Keep up with the latest news, notes and developments with Fungoes, a daily journal for all things baseball that will last all season long.
Wild Card: How Will They Manage Without Them?
On June 18, the Orioles’ Sam Perlozzo became the first manager to lose his job this season. Two weeks later, Cincinnati’s Jerry Narron became the second. That same day Mike Hargrove stepped down as the manager of the Mariners, expressing a need to spend more time with his family. All of this got me to wondering about the effects of mid-season managerial changes.
The Mariners’ situation is unique. After three losing seasons (two of them under Hargrove), the team finds itself only 2.5 games out in the wild card race. Managers rarely step down in the midst of a contending season. Sure, Billy Martin resigned from the defending—and eventual—world champion Yankees in 1978, but the team was in third place, 10 games out, at the time, and Martin was forced out. Paul Richards resigned from the Orioles at the end of August in 1961, when the team was sporting a .578 winning percentage, but that was the year of the M&M Yankees and Richards’s Orioles were in third place, 11 games out. Meanwhile, the expansion Colt .45s had invited Richards to become their first-ever general manager. By contrast, Hargrove stunned the M’s by tendering his resignation in the middle of the playoff hunt. As general manager Bill Bavasi said, “It caught me off guard . . . I tried to talk him out of it. . . . This is not something that we were prepared for, that we wanted.”
Perlozzo and Narron, on the other hand, were piloting last-place teams that could hardly be said to be underperforming given their underwhelming rosters. I’ve been critical of Perlozzo’s inability to get top effort from his charges in the past, but there’s only so much he and Narron could have done with what they had. Reds GM Wayne Krivsky admitted as much when announcing Narron’s firing, saying “It comes down now to the performance of the team. I share in that . . . My job is to acquire talent, bring in talent, and he does what he can with what he has available to him.” Later, however, team owner Bob Castellini added, “We are still out there with an effort to put a contender on the field. . . . Have we given up on the season and putting a contender on the field? No. Is it reasonable to say we can overcome a 16-17-game deficit? The division isn't the strongest, but there would be a high probability that wouldn't pan out. That doesn't mean we're not going to attempt to put a contender on the field from now [through] the rest of the year.”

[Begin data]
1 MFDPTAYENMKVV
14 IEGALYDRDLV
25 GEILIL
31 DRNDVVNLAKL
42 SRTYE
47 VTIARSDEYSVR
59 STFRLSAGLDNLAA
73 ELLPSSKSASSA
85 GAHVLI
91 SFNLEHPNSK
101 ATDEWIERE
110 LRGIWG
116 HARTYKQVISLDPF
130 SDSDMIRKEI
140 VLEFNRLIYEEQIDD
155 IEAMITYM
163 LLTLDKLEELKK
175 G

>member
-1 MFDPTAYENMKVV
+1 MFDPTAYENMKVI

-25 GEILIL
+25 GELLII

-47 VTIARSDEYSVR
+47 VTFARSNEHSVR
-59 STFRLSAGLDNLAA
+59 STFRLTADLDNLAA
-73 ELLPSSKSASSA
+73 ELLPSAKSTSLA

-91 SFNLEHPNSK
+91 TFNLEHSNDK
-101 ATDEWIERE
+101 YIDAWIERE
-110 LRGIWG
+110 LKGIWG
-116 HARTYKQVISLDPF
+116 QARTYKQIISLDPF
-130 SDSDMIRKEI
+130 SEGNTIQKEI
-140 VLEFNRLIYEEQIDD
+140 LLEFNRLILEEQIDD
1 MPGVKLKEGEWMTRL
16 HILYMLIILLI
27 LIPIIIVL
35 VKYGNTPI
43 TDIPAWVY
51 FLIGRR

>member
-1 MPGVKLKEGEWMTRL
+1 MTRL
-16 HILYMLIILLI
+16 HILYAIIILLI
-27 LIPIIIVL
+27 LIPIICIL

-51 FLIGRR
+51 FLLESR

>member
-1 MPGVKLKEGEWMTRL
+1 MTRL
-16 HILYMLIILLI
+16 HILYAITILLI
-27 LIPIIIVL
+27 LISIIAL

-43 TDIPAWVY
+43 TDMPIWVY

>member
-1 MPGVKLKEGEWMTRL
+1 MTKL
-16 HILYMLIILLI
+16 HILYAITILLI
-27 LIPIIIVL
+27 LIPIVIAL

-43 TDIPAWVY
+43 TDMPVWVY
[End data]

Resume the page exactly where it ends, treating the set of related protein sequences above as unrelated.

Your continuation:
What are the chances that the Reds, who had .378 winning percentage and were 15.5 games out of the wild card and 17 games behind in the NL Central when Narron was fired, could suddenly turn into a playoff team as a result of a mid-season managerial change? Essentially none. In baseball’s modern era, no team with a losing record has ever fired its manager more than 70 games into the season and rallied to make the postseason. Remove the split-season playoff rules of the 1981 strike season and no losing team in the modern history of major league baseball has ever fired its manager more than 62 games into the season and rallied to make the postseason. The 2007 Orioles and Reds fired their managers after 69 and 82 games, respectively.